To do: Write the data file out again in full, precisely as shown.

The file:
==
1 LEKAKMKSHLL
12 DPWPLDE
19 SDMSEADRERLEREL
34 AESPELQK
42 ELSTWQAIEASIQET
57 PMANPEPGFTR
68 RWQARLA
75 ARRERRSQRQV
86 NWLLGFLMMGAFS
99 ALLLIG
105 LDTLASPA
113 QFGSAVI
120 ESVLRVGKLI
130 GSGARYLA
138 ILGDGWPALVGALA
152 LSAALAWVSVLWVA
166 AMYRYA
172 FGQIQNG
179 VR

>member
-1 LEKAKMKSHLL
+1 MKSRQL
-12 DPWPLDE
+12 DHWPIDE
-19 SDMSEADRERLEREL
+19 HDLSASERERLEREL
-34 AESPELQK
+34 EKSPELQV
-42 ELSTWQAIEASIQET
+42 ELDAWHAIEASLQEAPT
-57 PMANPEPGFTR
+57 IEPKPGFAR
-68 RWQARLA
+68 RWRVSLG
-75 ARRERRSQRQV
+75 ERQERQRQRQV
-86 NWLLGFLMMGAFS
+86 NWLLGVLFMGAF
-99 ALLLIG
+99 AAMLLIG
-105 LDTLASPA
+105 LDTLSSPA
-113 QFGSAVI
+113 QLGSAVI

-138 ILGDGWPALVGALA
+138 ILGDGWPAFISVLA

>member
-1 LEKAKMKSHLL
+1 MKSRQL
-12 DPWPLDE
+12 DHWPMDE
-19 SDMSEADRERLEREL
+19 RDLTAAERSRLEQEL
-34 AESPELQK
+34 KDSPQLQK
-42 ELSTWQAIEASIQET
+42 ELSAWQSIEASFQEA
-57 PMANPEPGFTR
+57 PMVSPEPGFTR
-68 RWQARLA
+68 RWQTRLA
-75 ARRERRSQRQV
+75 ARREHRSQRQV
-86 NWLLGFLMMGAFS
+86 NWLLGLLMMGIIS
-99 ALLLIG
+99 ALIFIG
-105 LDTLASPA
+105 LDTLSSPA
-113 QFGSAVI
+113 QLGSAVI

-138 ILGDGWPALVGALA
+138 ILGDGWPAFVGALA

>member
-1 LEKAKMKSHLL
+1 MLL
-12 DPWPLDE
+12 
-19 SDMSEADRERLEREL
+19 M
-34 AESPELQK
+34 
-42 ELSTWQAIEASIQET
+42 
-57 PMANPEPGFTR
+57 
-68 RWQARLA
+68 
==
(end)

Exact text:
1 LEKAKMKSHLL
12 DPWPLDE
19 SDMSEADRERLEREL
34 AESPELQK
42 ELSTWQAIEASIQET
57 PMANPEPGFTR
68 RWQARLA
75 ARRERRSQRQV
86 NWLLGFLMMGAFS
99 ALLLIG
105 LDTLASPA
113 QFGSAVI
120 ESVLRVGKLI
130 GSGARYLA
138 ILGDGWPALVGALA
152 LSAALAWVSVLWVA
166 AMYRYA
172 FGQIQNG
179 VR

>member
-1 LEKAKMKSHLL
+1 MKSRQL
-12 DPWPLDE
+12 DHWPIDE
-19 SDMSEADRERLEREL
+19 HDLSASERERLEREL
-34 AESPELQK
+34 EKSPELQV
-42 ELSTWQAIEASIQET
+42 ELDAWHAIEASLQEAPT
-57 PMANPEPGFTR
+57 IEPKPGFAR
-68 RWQARLA
+68 RWRVSLG
-75 ARRERRSQRQV
+75 ERQERQRQRQV
-86 NWLLGFLMMGAFS
+86 NWLLGVLFMGAF
-99 ALLLIG
+99 AAMLLIG
-105 LDTLASPA
+105 LDTLSSPA
-113 QFGSAVI
+113 QLGSAVI

-138 ILGDGWPALVGALA
+138 ILGDGWPAFISVLA

>member
-1 LEKAKMKSHLL
+1 MKSRQL
-12 DPWPLDE
+12 DHWPMDE
-19 SDMSEADRERLEREL
+19 RDLTAAERSRLEQEL
-34 AESPELQK
+34 KDSPQLQK
-42 ELSTWQAIEASIQET
+42 ELSAWQSIEASFQEA
-57 PMANPEPGFTR
+57 PMVSPEPGFTR
-68 RWQARLA
+68 RWQTRLA
-75 ARRERRSQRQV
+75 ARREHRSQRQV
-86 NWLLGFLMMGAFS
+86 NWLLGLLMMGIIS
-99 ALLLIG
+99 ALIFIG
-105 LDTLASPA
+105 LDTLSSPA
-113 QFGSAVI
+113 QLGSAVI

-138 ILGDGWPALVGALA
+138 ILGDGWPAFVGALA

>member
-1 LEKAKMKSHLL
+1 MLL
-12 DPWPLDE
+12 
-19 SDMSEADRERLEREL
+19 M
-34 AESPELQK
+34 
-42 ELSTWQAIEASIQET
+42 
-57 PMANPEPGFTR
+57 
-68 RWQARLA
+68 